“Ye could come this way,” the man said, placing himself at the bridge’s cobbled threshold. “Ye need but pay the cost. If ye wants to go here, and down along there” – he waved an arm to indicate the path that wound into the trees beyond the river – “There’s a price. I’m not sure ye can afford it.”
Dewyn glared at the little fellow. “How dare you? What’s your name, you rogue?”
The smaller man set his jaw firmly, and hooked his thumbs into his belt.
“It’s Lesten,” he said. “And of course I dare. ‘Tis my bridge. I have every right to decide who crosses it, and what they pay.”
Dewyn drew himself up. “Impudent oaf,” he replied. “This is my land. Everything you see in all directions, on both sides of this river, belongs to me. Where do you live?” He leaned down from atop the horse, gazing unflinchingly at the obstructor of his way. “You will stand aside, unless want me to have my auditors pay particular attention to your taxation arrangements…?”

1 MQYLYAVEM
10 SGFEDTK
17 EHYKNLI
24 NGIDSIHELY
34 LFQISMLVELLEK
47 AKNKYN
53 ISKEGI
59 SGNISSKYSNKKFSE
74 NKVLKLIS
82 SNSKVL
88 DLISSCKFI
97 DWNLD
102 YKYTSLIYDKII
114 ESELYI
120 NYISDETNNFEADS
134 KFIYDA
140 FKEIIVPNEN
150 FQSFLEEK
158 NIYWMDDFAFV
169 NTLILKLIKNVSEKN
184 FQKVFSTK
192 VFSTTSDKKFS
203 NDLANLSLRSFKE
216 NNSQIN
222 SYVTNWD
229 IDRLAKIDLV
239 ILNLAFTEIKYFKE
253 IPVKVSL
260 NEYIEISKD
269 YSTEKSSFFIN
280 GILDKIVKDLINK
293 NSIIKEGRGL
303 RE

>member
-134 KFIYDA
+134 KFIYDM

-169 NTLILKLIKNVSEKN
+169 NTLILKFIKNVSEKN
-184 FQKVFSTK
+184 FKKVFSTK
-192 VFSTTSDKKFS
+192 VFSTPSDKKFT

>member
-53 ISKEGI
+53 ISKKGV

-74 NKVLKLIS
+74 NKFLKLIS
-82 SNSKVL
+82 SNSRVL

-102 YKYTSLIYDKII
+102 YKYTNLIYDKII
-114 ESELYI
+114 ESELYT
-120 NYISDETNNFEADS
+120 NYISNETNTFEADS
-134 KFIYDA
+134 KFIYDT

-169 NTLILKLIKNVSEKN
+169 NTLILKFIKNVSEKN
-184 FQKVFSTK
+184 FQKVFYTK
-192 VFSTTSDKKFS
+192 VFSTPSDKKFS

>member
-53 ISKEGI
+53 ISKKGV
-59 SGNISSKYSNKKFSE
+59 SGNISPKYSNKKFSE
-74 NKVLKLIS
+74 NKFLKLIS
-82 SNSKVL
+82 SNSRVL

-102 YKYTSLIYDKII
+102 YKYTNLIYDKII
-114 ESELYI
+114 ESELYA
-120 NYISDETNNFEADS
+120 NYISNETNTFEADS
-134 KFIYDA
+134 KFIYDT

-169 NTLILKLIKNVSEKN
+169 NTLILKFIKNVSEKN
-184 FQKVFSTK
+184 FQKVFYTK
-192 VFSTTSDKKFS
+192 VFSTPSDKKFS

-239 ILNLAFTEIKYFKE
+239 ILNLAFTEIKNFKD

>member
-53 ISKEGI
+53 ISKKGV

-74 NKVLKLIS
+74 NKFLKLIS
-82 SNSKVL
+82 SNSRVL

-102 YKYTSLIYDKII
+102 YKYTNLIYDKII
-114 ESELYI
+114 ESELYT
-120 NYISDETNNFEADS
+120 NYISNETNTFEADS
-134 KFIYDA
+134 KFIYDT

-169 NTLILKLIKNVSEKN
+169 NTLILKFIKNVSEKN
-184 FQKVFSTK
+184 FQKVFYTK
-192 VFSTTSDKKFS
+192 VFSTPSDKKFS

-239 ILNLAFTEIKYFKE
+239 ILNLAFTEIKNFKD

Oddly, the not-really-very-veiled threat didn’t seem to trouble Lesten at all. The smaller man just chuckled.
“Oh, my Lord,” Lesten sing-songed, “Oh, please dunna trouble thy noble self on my account, nor with my accounts, hah.” His smile vanished, and his voice dropped low. He looked the nobleman directly in the eye.
“Ye took a wrong turn, My Lord,” he said. “I might say, the wrongest turn. Ye didn’t watch the path thou trod, as thy father, or thy mother, or thy nursemaid must sure have cautioned ye from thy dawn days. Ye took a wrong turn, and ye stepped into that land that pays ye no taxes nor minds thy borders; and thine men of money have no writ here. There lies a path before ye, as ye see, and a price to be paid. There lies a path behind ye, and a price to be paid there, too. Though that price isn’t mine, and I cannot say which is the cheaper. So, My Lord: shall ye ask me my price?”